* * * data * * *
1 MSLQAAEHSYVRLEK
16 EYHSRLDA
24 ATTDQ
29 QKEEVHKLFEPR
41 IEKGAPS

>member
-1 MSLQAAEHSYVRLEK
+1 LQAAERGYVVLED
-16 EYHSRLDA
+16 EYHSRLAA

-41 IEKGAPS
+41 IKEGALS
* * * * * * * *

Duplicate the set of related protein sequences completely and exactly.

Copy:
1 MSLQAAEHSYVRLEK
16 EYHSRLDA
24 ATTDQ
29 QKEEVHKLFEPR
41 IEKGAPS

>member
-1 MSLQAAEHSYVRLEK
+1 LQAAERGYVVLED
-16 EYHSRLDA
+16 EYHSRLAA

-41 IEKGAPS
+41 IKEGALS